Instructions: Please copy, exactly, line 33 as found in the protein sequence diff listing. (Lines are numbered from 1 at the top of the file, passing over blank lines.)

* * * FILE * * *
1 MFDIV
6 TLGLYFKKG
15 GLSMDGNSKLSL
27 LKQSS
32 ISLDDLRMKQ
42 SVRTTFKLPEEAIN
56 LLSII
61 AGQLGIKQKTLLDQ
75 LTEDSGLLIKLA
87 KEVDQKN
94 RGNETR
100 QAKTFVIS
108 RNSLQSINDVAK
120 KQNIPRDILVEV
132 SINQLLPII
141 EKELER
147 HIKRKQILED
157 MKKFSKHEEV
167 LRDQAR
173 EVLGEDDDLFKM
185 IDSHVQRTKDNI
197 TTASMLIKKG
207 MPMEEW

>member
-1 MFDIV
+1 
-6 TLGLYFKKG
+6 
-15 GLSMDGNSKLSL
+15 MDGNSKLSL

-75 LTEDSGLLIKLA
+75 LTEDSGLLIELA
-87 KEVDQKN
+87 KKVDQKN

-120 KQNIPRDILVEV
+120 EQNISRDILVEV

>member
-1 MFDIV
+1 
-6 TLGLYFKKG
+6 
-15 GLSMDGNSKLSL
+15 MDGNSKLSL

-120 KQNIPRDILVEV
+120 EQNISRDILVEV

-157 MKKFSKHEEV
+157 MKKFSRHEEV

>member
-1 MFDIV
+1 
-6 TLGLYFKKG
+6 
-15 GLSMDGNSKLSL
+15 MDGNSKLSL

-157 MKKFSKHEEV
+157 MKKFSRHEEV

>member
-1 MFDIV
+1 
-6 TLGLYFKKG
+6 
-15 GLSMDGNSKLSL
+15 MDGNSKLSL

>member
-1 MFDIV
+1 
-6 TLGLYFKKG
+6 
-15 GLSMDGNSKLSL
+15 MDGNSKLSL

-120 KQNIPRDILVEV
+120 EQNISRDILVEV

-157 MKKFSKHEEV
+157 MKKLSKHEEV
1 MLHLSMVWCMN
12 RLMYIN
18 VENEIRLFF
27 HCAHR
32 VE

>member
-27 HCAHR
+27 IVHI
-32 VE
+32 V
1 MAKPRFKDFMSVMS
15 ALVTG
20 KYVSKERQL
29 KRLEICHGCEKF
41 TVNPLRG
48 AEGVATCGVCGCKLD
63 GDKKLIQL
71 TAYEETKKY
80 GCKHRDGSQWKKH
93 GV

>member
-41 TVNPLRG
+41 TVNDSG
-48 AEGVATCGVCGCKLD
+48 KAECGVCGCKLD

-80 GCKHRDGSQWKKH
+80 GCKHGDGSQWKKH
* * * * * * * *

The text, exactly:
-87 KEVDQKN